Investigating mechanisms underpinning the detrimental impact of a high-fat diet in the developing and adult hypermuscular myostatin null mouse
- Antonios Matsakas†1,
- Domenick A. Prosdocimo†2,
- Robert Mitchell3,
- Henry Collins-Hooper3,
- Natasa Giallourou4,
- Jonathan R. Swann4,
- Paul Potter5,
- Thomas Epting6,
- Mukesh K. Jain2 and
- Ketan Patel3, 7Email author
© Matsakas et al. 2015
Received: 14 April 2015
Accepted: 23 October 2015
Published: 7 December 2015
Obese adults are prone to develop metabolic and cardiovascular diseases. Furthermore, over-weight expectant mothers give birth to large babies who also have increased likelihood of developing metabolic and cardiovascular diseases. Fundamental advancements to better understand the pathophysiology of obesity are critical in the development of anti-obesity therapies not only for this but also future generations. Skeletal muscle plays a major role in fat metabolism and much work has focused in promoting this activity in order to control the development of obesity. Research has evaluated myostatin inhibition as a strategy to prevent the development of obesity and concluded in some cases that it offers a protective mechanism against a high-fat diet.
Pregnant as well as virgin myostatin null mice and age matched wild type animals were raised on a high fat diet for up to 10 weeks. The effect of the diet was tested on skeletal muscle, liver and fat. Quantitate PCR, Western blotting, immunohistochemistry, in-vivo and ex-vivo muscle characterisation, metabonomic and lipidomic measurements were from the four major cohorts.
We hypothesised that myostatin inhibition should protect not only the mother but also its developing foetus from the detrimental effects of a high-fat diet. Unexpectedly, we found muscle development was attenuated in the foetus of myostatin null mice raised on a high-fat diet. We therefore re-examined the effect of the high-fat diet on adults and found myostatin null mice were more susceptible to diet-induced obesity through a mechanism involving impairment of inter-organ fat utilization.
Loss of myostatin alters fatty acid uptake and oxidation in skeletal muscle and liver. We show that abnormally high metabolic activity of fat in myostatin null mice is decreased by a high-fat diet resulting in excessive adipose deposition and lipotoxicity. Collectively, our genetic loss-of-function studies offer an explanation of the lean phenotype displayed by a host of animals lacking myostatin signalling.
KeywordsMuscle Obesity High-fat diet Metabolism Myostatin
A chronic imbalance between dietary intake and energy expenditure results in an accumulation of adipose tissue and subsequent development of obesity. Given the global prevalence of obesity and metabolic/cardiovascular disorders, a better understanding of the fundamental principles which govern diet-induced metabolic pathophysiology is requisite to advance novel anti-obesity therapies .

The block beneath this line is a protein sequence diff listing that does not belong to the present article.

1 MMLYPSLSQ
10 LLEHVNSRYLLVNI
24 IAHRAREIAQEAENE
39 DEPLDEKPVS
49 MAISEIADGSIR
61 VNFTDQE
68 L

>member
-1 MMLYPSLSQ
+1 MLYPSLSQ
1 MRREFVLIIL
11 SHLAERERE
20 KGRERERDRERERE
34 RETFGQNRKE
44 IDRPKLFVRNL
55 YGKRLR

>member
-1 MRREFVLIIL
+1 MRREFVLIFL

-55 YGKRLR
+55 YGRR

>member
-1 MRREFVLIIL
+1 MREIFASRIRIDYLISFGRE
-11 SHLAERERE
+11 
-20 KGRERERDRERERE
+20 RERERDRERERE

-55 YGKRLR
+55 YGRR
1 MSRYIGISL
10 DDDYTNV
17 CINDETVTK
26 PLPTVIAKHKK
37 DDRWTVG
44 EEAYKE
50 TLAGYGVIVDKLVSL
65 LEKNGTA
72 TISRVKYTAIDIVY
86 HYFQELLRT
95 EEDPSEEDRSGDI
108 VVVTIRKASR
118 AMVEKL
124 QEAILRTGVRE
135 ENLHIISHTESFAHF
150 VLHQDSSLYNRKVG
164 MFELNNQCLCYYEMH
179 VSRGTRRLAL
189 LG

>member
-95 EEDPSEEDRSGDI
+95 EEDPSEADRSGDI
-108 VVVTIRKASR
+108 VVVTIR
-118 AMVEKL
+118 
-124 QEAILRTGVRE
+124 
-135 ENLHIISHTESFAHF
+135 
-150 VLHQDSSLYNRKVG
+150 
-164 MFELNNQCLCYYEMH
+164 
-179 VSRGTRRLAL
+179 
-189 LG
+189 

Obesity affects not only the adult but, in pregnant women, the development of the foetus. Irrefutable evidence exists showing that abnormal intrauterine environment increases the susceptibility of the offspring to a host of diseases including osteoporosis, high blood pressure, insulin resistance, type 2 diabetes and even cancer [2–8]. The lifelong effects of exposure to a high-fat diet during pregnancy establishes a vicious cycle in that large babies have increased probability of being obese and therefore as adults will give birth to overweight children.
Recent evidence suggests loss of skeletal muscle metabolic plasticity is central in the development of obesity and metabolic disease. This is highlighted by numerous studies, from mouse to man, implicating the role of skeletal muscle fibre type composition, size, oxidative enzyme activity and lipid content as causal factors for predicting or predisposing to obesity [9–15]. A reduction in the oxidative capacity of skeletal muscle to uptake and utilize circulating lipids along with attenuated oxidative enzymatic activity, increases muscle lipid content and smaller fibre size are contributing factors in the aetiology of obesity [9, 12]. Conversely, increased fatty acid oxidation in peripheral tissues such as skeletal muscle and adipose tissue is protective against fat accumulation in adipose tissue and obesity . Targeting of myostatin (Mstn) activity or signalling has emerged as a potential strategy to combat obesity as deletion of Mstn is accompanied by a hypermuscular phenotype. Muscle hypertrophy is accompanied by a change in the metabolic profile of the tissues signified by a huge increase in the number of glycolytic fibres and deficit in mitochondrial number. With regards to adiposity, it has been shown that loss of myostatin in leptin-deficient mice is followed by reduced accumulation of whole-body fat content . In addition, transgenic expression of the myostatin propeptide, a molecule that maintains myostatin in an inactive form, is proposed to be protective against high-fat diet-induced obesity . Recent reports on Mstn knock out (Mstn−/−) mice or treatment with myostatin antagonists (e.g. soluble activin type IIB receptor) showed resistance to develop obesity in response to high-fat diet (e.g. ). Paradoxically, a huge body of evidence shows that an oxidative muscle profile, rather than glycolytic protects against obesity (e.g. [19, 20]).